Tag: black and white art

Review and Giveaway: Photobox Canvas Print (closed)

DSC_0205

A few weeks ago I was contacted by Roy Bainbridge, the PR Manager of a UK company Photobox, about doing a review and giveaway of their canvas print line. Photobox is an online digital photograph company, specializing in photograph based gifts. They offer a range of items, from photo albums made from your uploaded files to clothing, calendars, and stationary, to a wide range of canvas print styles and sizes. When I first began looking into the company I expected a small boutique, start up, looking for some outside-of-the-box PR opportunities. What I found was an already established company, with over 116,000 likes on their Facebook page.

After researching the company and seeing what they offer online, I couldn’t wait to partner with them and review one of their canvas prints. I quickly went to my extensive Iphoto library, and began sifting through pictures to find the perfect one to convert to a canvas print. Once I found the perfect photo, one of Nick and my engagement pictures, I created a username on Photobox, and e-mailed Roy my information. He very quickly credited my account for one Classic Canvas print, 60cm x 40.6cm (in non-metric terms a 24″ x 16″ x 1.5″) plus shipping.

Once he notified me of my credited account I couldn’t wait to get started. I logged back into Photobox, and got to work. I selected “Canvas” at the top of their website, scrolled down to “Classic Canvas”, and selected my size. I first attempted the “drag and drop” upload option to insert my picture, but it continued to give me an error message. I finally went through the traditional, “upload and select your file” option, and it worked perfectly.

DSC_0209

I was bummed to find out my original plan of having a wrapped image print (where the image continues on the sides of the canvas) was not an option with the image I chose. By having the sides wrap it caused the image to crop in too much, and our feet ended up wrapping around the side. I considered switching pictures all together to achieve this look, but decided I was too attached to this one to change. I reluctantly decided to have a non-wrapped image, and have since considered either framing it or painting the edges black, both which are easy to do. As you order your print keep this in mind, if you want a wrapped image make sure your original photograph is able to be cropped.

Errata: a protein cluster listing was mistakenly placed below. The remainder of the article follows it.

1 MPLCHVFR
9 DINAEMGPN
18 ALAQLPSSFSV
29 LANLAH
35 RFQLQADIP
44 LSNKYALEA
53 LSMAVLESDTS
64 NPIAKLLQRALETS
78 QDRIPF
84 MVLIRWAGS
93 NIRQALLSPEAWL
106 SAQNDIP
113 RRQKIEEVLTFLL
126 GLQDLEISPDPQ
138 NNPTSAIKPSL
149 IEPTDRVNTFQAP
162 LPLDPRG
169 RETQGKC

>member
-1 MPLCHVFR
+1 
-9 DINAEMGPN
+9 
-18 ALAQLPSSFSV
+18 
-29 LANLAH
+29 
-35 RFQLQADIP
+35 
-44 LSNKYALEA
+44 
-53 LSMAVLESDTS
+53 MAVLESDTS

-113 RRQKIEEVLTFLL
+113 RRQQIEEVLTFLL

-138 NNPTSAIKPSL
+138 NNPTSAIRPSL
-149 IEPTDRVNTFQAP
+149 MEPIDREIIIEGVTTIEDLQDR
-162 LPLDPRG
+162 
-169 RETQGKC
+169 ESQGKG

The remainder of the ordering process was a piece of cake, overall their website was very user friendly. I placed my order and eagerly awaited it’s arrival.

A week later the box finally arrived. I ripped it open and pulled out my greatly anticipated print. At first I was very excited to see our picture enlarged so much, but then I was bummed when I realized the canvas was very loose on the frame. When I looked at it at the side it had a distinct ripple affect. I immediately e-mailed Roy and explained the situation, and asked how it could be fixed. In no time at all he responded with a sincere apology, explanation, and solution.

Apparently a few recent orders of the Classic Canvas prints had calibration issues with the joint measurements, which affected the tightness. By the time he e-mailed me back he had already been in contact with customer service about the issue and re-sent my order through. If there is ever an issue with an order, the re-order is automatically sent through quality control, where it is reviewed and looked at by and actual human being (amazing!) before it is re-shipped. It’s nice to know that with such a large company they take care of their customers.

Although I was bummed that I had to wait another week for my canvas to come in, in a way I was also glad that I experienced their customer service department. This gave me a more comprehensive experience with the company, and I now feel I can give more than one perspective on my overall experience with them.

DSC_0207

Less than a week later my new, new canvas print showed up on my doorstep. Once again I ripped open the box and discovered my beautiful, high quality print. It still had a slight ripple in the canvas, but not nearly to the extent of the first one. After 24 hours the ripple was gone, leaving a tight, perfect print. I believe the long shipping process from the UK to the States with heat, etc. caused it to temporarily loosen. If you experience something similar with your order I suggest you wait at least 24 hours before contacting them.

All in all my experience with Photobox was a wonderful one, and I LOVE my print! I have it proudly displayed in my house and I can’t wait to pick out the perfect frame to finish it off. What I love even more about the company was their willingness to not only send me a free print, but also offer one to one of my readers. Enter below for your chance to win your very own Classic Canvas print, at whatever size you desire!!

To enter this giveaway all you have to do is: